Ethiopia launches US$231m sugar factory, appoints Ernst & Young to oversee privatization of state-owned sugar plants

ETHIOPIA – The Prime Minister of Ethiopia, Abiy Ahmed has inaugurated the long-waited Tana Beles Sugar Factory one, constructed in the Amhara regional state.

Delayed for over 8 years, the sugar factor project commenced in 2012 with a planned completion date of around 18 months.

However, by end of 2017 only about 60 percent of the project was completed forcing the government to cancel the business agreement with the original contractor, Metal Engineering Corporation (MeTeC).

CAMCE, a corporation which belongs to China National Machinery Industry Corporation (SINOMACH), took over the project in September 2019.

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“Inaugurating Tana Beles -1 Sugar Factory is key to building a competitive sugar industry in our country. Delayed for over 8 years, the Vision For Prosperity we embarked upon 3 yrs ago has enabled us to fast track projects to completion,” said Prime Minister Abiy Ahmed.

The government estimates that it has injected about US$231m in the construction of the facility which has a processing capacity of 13,000 tons of sugarcane and 1,500 tons of refined sugar per day respectively.

Ethiopia expects the completed project to produce 200,000 tons of refined sugar annually, while creating job opportunities for nearly 10,000 Ethiopians.

The plant is also equipped with a 45 MW generator set, which can generate 30 MW to the external power grid.

CAMCE has also been contracted to oversee the construction of Welkait Sugar factory, one of the factories slated for privatization with a processing capacity of 24,000 tons of sugar cane per day.

“Inaugurating Tana Beles -1 Sugar Factory is key to building a competitive sugar industry in our country.”

Prime Minister Abiy Ahmed

Ernst & Young to advise privatization of sugar factories

In other related news, Ethiopia has chosen Ernest & Young Global (EY) Ltd, a multinational professional services network, to be its transaction advisor in the privatization of a couple of state-owned sugar factories under the Ethiopian Sugar Corporation.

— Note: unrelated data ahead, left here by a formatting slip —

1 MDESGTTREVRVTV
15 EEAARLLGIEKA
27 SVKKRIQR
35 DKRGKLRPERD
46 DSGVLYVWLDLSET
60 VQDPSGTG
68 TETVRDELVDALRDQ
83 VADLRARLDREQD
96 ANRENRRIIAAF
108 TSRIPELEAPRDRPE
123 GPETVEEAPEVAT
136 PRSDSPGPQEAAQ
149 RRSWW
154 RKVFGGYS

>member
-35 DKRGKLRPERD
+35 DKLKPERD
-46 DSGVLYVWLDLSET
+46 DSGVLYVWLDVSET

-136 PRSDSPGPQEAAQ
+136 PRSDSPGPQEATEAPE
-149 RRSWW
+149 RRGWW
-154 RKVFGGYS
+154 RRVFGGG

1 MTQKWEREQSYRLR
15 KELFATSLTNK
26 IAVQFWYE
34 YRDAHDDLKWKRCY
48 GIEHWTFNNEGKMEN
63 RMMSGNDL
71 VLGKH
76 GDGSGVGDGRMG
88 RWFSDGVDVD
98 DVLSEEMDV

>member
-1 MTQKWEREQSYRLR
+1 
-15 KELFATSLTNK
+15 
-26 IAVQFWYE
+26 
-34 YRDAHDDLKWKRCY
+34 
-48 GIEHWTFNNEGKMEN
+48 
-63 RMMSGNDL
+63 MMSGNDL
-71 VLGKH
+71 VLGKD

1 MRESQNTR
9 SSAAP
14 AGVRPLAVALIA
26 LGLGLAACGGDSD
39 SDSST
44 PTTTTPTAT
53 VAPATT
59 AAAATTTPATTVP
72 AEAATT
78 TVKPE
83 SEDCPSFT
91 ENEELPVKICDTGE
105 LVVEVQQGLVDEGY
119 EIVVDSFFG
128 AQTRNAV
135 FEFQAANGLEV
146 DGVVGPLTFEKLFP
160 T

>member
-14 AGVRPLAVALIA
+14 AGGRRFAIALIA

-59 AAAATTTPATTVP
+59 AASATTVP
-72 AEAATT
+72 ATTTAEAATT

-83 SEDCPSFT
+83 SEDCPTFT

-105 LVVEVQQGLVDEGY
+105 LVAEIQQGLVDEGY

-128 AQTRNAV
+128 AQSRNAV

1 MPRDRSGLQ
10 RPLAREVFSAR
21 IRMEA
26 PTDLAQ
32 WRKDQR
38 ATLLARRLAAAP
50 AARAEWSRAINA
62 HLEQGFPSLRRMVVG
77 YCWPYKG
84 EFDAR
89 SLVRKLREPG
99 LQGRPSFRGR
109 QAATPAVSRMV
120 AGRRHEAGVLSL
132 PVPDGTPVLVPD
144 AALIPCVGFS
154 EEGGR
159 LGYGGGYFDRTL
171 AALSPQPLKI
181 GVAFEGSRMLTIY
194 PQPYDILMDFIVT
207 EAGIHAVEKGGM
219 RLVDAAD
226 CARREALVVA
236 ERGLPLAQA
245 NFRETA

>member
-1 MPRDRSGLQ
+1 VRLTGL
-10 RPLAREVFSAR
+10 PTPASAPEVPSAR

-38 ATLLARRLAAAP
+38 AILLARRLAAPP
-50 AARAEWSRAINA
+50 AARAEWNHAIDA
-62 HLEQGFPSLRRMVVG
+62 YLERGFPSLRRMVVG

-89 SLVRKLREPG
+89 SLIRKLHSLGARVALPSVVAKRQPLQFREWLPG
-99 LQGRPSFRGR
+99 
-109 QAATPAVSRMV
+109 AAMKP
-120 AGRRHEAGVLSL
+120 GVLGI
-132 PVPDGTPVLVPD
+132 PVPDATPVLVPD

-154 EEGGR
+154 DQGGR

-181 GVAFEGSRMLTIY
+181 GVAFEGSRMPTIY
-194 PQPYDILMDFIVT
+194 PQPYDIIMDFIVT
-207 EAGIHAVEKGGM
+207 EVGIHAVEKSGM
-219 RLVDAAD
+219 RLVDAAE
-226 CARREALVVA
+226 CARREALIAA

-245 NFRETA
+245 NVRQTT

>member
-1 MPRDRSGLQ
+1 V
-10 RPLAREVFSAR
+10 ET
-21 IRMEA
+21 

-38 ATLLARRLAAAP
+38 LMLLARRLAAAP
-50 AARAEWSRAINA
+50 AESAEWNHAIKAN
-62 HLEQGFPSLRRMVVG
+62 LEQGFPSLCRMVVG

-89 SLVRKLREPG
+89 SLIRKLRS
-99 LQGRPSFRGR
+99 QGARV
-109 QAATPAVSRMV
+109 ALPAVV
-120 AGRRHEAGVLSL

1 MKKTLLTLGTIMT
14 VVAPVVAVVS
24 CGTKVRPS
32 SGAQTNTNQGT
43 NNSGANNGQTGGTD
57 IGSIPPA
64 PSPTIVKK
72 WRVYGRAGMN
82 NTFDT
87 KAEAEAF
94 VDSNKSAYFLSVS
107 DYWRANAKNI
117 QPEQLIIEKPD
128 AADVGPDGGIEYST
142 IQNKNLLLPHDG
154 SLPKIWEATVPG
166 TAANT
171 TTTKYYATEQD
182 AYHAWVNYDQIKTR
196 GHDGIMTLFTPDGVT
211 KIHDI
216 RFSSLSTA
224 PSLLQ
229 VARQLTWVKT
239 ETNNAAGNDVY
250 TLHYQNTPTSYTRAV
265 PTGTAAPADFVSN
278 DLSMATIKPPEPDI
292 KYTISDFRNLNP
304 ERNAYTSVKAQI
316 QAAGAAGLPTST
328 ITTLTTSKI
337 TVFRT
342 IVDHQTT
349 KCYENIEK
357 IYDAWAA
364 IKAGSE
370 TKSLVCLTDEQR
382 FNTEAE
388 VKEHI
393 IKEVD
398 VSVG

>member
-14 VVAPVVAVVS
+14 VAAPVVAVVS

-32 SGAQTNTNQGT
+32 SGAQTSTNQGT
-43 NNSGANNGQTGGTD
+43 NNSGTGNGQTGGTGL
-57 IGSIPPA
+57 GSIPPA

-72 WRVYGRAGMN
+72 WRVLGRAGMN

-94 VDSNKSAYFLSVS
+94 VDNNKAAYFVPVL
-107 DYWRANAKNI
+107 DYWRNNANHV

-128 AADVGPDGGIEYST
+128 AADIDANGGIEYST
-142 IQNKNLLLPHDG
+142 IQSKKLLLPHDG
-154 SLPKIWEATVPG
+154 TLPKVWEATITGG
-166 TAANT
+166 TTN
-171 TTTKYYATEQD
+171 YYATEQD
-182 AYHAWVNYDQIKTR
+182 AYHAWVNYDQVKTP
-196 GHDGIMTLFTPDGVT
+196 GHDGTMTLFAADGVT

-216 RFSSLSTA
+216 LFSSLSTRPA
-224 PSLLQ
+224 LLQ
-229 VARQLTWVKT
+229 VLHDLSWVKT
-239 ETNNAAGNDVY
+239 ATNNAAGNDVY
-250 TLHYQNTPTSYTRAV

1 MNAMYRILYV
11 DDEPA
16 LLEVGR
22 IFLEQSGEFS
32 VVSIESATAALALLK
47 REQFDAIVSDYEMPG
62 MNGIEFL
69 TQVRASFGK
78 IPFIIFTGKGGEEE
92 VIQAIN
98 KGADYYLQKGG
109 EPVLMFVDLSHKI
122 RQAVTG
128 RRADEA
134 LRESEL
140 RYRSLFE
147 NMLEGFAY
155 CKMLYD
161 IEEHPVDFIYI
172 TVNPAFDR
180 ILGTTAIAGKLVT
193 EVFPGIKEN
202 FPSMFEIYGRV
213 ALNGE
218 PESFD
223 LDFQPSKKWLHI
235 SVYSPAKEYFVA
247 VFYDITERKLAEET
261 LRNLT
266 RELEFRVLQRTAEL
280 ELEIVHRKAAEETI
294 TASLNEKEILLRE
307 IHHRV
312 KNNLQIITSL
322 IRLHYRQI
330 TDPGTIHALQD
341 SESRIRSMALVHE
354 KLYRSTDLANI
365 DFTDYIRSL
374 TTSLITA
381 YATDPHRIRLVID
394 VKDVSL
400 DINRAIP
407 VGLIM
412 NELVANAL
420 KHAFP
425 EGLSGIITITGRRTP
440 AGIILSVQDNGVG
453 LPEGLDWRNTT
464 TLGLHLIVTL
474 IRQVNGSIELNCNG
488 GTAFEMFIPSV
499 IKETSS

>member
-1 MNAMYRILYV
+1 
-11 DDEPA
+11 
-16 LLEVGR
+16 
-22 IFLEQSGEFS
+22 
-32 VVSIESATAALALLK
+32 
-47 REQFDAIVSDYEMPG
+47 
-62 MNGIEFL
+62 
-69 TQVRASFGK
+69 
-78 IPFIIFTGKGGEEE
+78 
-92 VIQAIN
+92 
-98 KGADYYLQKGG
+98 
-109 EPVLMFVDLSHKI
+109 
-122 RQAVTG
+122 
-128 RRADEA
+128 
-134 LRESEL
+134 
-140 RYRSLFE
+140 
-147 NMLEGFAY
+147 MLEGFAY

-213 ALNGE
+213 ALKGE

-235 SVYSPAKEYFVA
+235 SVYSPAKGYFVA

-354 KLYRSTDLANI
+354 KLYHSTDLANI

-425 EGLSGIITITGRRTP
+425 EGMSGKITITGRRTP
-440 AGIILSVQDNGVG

This marks the end of a long search for a consultancy firm by the Public Enterprise Holding & Administration Agency (PEHA), who invited interested parties to launch their bid in undertaking the task since last year.

EY has emerged as the suitable candidate among the 11 international companies that had filed their expressions of interest.

According to reports by Ethiopian Reporter, out of the 11 bidders, only six were said to have met all the technical and financial requirements set in the bid.

Narrowing down to the final two, EY clinched the job from Price Water House Cooper Limited (PWC) as it put in a financial offer worth US$3.3m while its competitor offered US$6.3m.

As part of EY’s assignment, the firm is expected to come up with plans and recommendations for a privatisation transaction, conduct market research, and suggest the best transaction approach that fits each sugar plant.

Also, the transaction advisor will assist the client to bringing a strategic investor on board as is necessary to close the transaction.

Ernst & Young is expected to commence the advisory role upon the final approval of the bidding committee.

The international company provides financial advisory services, such as risk management, internal audits, supply chain, operations, accounting and tax advisory, assurance, and auditing services.

The companies slated for privatisation include Tendaho, Kesem, Omo Kuraz II and III, and Arjo-Dedesa which are operational and Tana-Belese I and II, Welkayit, Omo Kuraz I which are currently under construction.

Initially, the government intended to privatise 13 sugar factories; however, it dropped the plan for three operational plants: Wonji Shoa, Metehara and Fincha sugar factories, and decided to keep them under government ownership.

Also, the privatisation plan of Omo Kuraz VI Sugar Factory, which was under construction was held back due to poor performance by the building contractor, leaving it 20% complete.

The decision to offload the sugar factories has come about as the government is unable to cover the debt accumulated over the years and maintain funding for the faltering sugar plants.

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